On Wednesday in San Miguel Totolaplan, a municipality in the southwestern Mexican state of Guerrero (roughly five hours away from both Mexico City and Acapulco), terrorists killed 20 people and wounded three. Mayor Conrado Mendoza Almeda and his father, the former mayor, were among those targeted in the massacre.
Two groups of gunmen wearing face coverings arrived in SUVs. They carried out simultaneous attacks at the city hall and at a private residence. In the first instance, they interrupted a meeting between the mayor and city officials, riddling all participants and the building enclosing them with bullets.
Mexico's assistant secretary of public safety, Ricardo Mejia, stated, "This act occurred in the context of a dispute between criminal gangs." The BBC reported in 2020 that this is a claim often repeated by Mexican politicians.
The Los Tequileros gang claimed responsibility for the massacre. Los Tequileros is affiliated with the Jalisco Nueva Generación Cartel (JNGC) and is in an ongoing territorial dispute with the Familia Michoacana gang in the region.
Mejia indicated that the "Tequileros dominated the region for some time," kidnapping, extorting, murdering, and smuggling and distributing opiates.
Evelyn Salgado Pineda, the governor of Guerrero, condemned the attack and indicated there would be no impunity for those who committed this aggression against the municipal president and local government officials.
The leftist party affiliated with Almeda issued a statement, saying it condemns the "cowardly murder" and its members "demand justice."
It is unclear if Almeda knew his killers, but his father, also gunned down on Wednesday, had encountered them before.
In 2015, after the June 7 Guerrero state elections in which Almeda's father was himself elected mayor, a video circulated online wherein Mendoza Acosta could be seen drinking with members of the Los Tequileros gang. The gangsters indicated Mendoza had been elected with their help: "Just as we made you win, also give us a hand."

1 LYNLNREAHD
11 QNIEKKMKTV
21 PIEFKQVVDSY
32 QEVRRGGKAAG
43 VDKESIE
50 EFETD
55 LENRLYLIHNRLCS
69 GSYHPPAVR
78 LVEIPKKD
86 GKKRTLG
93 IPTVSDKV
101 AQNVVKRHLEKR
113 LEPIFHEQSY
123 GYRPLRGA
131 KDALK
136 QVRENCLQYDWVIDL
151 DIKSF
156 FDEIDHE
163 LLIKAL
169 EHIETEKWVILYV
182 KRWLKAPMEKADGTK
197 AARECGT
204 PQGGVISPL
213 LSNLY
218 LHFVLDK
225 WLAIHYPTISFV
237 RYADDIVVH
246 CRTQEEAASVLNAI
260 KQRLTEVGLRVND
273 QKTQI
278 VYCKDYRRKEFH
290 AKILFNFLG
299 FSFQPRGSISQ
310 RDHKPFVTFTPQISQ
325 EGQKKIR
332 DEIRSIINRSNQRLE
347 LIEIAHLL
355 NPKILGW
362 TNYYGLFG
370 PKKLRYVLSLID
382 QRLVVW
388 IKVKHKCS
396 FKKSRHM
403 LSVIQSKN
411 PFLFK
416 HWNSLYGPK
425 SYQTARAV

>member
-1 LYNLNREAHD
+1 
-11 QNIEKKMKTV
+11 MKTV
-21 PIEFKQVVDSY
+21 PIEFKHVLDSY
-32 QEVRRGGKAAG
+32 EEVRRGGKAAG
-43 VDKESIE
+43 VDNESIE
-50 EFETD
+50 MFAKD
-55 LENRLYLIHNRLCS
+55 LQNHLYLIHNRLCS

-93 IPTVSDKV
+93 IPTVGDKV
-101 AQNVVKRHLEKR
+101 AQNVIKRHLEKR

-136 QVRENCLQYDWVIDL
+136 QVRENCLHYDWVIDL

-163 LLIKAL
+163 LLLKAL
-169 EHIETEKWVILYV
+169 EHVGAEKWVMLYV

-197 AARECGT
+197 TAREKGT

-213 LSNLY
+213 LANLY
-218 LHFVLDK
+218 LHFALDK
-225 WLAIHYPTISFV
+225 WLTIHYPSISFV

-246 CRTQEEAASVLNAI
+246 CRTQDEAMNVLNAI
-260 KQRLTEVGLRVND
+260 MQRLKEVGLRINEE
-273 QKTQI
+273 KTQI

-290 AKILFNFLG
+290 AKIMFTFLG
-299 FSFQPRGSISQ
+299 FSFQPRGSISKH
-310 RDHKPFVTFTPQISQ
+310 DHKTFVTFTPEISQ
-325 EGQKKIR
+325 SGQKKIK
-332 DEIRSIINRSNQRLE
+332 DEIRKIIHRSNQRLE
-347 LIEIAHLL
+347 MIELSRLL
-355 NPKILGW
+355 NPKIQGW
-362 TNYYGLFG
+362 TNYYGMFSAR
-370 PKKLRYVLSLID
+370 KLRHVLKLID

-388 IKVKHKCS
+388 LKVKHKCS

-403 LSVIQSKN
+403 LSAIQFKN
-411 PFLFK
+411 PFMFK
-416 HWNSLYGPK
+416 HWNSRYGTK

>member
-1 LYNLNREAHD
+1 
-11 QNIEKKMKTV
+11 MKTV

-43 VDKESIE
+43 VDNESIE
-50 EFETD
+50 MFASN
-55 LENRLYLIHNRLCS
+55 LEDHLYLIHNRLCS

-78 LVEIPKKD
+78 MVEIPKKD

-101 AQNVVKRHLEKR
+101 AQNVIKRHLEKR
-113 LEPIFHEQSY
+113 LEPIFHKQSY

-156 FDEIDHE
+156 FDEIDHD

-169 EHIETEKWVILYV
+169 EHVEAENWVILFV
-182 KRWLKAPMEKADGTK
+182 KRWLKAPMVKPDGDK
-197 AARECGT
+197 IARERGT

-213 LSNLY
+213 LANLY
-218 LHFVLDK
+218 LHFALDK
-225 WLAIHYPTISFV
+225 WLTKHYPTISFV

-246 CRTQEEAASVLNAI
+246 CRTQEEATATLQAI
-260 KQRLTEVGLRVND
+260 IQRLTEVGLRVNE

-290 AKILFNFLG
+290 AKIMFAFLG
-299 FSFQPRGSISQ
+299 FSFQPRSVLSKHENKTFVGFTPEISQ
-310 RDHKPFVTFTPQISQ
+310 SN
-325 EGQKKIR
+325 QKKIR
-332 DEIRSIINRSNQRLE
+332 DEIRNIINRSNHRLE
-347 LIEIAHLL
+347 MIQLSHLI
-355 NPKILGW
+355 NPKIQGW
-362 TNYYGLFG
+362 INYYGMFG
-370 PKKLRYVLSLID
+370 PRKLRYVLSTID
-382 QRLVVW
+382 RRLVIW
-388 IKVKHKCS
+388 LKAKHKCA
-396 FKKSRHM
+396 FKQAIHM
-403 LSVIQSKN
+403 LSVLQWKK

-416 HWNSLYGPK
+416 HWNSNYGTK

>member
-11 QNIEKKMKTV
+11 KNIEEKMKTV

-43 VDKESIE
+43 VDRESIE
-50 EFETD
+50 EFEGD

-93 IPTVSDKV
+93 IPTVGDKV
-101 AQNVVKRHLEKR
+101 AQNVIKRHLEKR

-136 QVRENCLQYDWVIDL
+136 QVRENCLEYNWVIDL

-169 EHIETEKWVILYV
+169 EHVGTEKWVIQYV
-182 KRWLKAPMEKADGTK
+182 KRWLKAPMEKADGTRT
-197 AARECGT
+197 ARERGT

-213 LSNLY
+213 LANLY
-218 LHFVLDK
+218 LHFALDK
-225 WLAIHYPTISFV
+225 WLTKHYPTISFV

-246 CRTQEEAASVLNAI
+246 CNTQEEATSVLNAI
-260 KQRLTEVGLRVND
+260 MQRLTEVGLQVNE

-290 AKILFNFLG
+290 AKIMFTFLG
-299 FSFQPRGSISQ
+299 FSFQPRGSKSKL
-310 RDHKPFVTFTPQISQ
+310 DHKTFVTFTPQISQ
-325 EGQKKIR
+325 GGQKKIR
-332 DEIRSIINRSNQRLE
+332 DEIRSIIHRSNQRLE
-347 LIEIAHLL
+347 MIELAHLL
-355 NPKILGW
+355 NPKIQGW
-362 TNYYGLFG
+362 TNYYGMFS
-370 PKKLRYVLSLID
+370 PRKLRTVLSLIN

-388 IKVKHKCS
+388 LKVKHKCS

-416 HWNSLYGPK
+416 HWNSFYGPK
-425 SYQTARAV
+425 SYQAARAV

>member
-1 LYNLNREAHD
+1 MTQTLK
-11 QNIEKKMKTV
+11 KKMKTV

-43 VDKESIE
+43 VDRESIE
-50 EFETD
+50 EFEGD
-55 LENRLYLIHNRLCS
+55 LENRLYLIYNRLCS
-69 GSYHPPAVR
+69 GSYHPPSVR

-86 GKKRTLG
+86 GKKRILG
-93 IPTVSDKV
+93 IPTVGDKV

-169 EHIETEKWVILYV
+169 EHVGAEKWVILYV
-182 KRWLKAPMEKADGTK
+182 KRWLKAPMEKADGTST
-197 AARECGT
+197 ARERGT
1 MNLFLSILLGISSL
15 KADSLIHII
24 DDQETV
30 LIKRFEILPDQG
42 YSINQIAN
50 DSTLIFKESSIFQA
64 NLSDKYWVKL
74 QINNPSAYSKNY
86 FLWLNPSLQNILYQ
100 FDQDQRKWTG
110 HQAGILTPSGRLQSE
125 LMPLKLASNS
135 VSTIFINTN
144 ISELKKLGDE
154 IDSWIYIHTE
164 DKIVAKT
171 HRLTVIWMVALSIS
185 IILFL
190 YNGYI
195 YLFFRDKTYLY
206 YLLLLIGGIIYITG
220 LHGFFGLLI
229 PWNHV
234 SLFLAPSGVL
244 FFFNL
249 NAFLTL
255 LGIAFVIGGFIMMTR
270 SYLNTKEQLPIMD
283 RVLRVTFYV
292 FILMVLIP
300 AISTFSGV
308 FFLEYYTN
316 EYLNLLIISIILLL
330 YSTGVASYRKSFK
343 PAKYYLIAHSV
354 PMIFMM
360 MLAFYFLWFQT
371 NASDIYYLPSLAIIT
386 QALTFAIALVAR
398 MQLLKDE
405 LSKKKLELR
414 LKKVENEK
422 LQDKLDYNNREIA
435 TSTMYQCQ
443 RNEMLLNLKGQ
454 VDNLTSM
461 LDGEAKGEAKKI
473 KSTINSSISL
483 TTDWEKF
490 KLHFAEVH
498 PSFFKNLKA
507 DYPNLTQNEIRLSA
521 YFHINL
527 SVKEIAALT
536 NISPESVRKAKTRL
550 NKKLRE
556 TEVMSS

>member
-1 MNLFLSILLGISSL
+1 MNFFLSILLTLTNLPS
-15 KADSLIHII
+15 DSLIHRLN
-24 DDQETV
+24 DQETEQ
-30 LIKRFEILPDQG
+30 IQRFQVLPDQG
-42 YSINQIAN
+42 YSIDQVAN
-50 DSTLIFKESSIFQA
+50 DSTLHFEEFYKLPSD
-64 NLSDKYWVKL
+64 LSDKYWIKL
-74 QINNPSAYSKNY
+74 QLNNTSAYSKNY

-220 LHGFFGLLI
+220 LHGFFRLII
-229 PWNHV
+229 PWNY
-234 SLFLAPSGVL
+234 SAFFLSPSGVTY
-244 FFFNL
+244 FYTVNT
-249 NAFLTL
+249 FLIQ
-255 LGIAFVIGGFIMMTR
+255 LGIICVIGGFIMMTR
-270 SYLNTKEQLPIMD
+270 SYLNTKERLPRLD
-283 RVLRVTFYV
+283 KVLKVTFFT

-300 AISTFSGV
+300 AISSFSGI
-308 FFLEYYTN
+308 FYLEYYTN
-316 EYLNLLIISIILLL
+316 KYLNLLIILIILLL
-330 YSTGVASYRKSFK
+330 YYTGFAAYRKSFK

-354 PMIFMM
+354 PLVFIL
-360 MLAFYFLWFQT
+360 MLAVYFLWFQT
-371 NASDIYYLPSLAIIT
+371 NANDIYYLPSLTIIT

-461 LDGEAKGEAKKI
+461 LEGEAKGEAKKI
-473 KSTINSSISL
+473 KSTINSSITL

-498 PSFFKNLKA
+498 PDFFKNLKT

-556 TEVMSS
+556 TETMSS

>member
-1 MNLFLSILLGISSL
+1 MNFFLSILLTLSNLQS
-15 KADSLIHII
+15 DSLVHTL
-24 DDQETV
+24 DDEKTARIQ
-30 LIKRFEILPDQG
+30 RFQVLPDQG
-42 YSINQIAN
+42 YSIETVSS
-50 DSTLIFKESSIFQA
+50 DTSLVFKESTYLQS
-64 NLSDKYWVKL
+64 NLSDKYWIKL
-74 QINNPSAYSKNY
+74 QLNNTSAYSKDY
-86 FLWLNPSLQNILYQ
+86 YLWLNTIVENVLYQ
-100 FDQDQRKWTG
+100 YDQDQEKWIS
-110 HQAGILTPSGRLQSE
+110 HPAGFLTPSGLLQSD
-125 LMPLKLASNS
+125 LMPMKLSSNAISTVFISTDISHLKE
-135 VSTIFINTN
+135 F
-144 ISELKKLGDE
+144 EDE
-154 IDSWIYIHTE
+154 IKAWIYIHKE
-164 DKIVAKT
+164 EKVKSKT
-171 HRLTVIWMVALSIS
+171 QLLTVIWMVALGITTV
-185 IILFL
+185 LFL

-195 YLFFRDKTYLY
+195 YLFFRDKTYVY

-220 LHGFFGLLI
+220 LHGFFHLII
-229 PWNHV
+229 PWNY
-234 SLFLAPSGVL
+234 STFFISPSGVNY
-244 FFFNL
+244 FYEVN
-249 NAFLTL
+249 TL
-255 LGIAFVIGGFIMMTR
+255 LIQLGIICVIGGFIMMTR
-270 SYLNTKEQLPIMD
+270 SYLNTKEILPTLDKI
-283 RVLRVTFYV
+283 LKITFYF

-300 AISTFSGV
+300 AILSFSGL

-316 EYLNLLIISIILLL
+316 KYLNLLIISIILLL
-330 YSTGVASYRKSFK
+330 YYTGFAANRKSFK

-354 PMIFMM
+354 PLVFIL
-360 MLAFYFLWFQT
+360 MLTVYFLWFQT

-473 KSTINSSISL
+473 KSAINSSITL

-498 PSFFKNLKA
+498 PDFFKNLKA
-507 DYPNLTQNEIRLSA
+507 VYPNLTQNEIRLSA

When asked whether he would work with them, Mendoza replied, "We will! I will never work with other cochos."
One month prior to the election, Mendoza had been kidnapped but released shortly thereafter.
Al Jazeera reported that Mendoza, as seen in the video, might not have been meeting with the gang voluntarily, but rather under duress.
Entrevista con la fiscal de Guerrero tras masacre en San Miguel Totolapan - Despierta youtu.be
According to the analytics firm Etellekt Consultores, Almeda's murder brings the number of mayors assassinated during Mexican President Lopez Obrador's administration to 18. An additional 31 aldermen and 11 trustees have been assassinated during Obrador's term in office.
In recent months, Obrador has come to rely more on the military than on civilian police to rein in Mexico's incredibly high levels of violent crime. After all, the police may no longer be well equipped to handle a threat that has grown increasingly militarized.
Vanda Felbab-Brown, director of the Brookings Institute's Initiative on Nonstate Armed Actors, told Metro.co.uk, "Over the last 15 years, the operational tempo of these groups in terms of hits, counter-hits and other attacks has been as high as the Taliban."
Cartels and related gangs "are able to take entire cities like an invasion force associated with an insurgency, they deploy drones to drive people out of areas, they use quite stunning forms of violence," said Brown.
August was a particularly bad month for cartel violence in Mexico.
Edgar Garcia Carrillo, a doctor in the Mexican city of Celaya, told the New York Times that the region had descended into "absolute warfare."
Cartels and gangs reportedly rampaged throughout the country, firing on police and troops. They torched businesses, blockaded roads, and committed executions in broad daylight. In Celaya, homicides skyrocketed 32% in the first four months of the year.
In one such instance of brazen violence, gangsters lined up mourners at a funeral on February 27, gunned them down, and then cleaned up the scene, leaving behind only a bag of brains.
The JNGC cartel has taken to employing drones for bombing campaigns, as seen in this video showing one such bombing in Michoacan.
The violence is encroaching on the U.S. southern border. In Juarez, which sits next to the American city of El Paso, Texas, a prison battle between members of two rival Mexican cartels spilled out this summer into the streets, killing at least 11, most of whom were civilians.
On August 13, 24 cars were set on fire in Tijuana, Mexico, amid sporadic shootings. Members of the JNGC, whose proxies committed the massacre in Guerrero this week, set out to terrorize the city. The city ultimately issued a shelter-in-place order.
The U.S. State Department recently warned American citizens about travelling to Mexico, stating: “Violent crime — such as homicide, kidnapping, carjacking, and robbery — is widespread and common in Mexico. The U.S. government has limited ability to provide emergency services to U.S. citizens in many areas of Mexico.”
The State Department said not to travel to the following Mexican states: Colima, Guerrero, Michoacan, Sinaloa, Tamaulipas, and Zacatecas.
It suggested that Americans ought to reconsider traveling to Baja California, Chihuahua, Duranjo, Guanajuato, Jalisco, Morelos, and Sonora. The U.S. government also underlined the need to exercise "increased caution" virtually everywhere else in Mexico.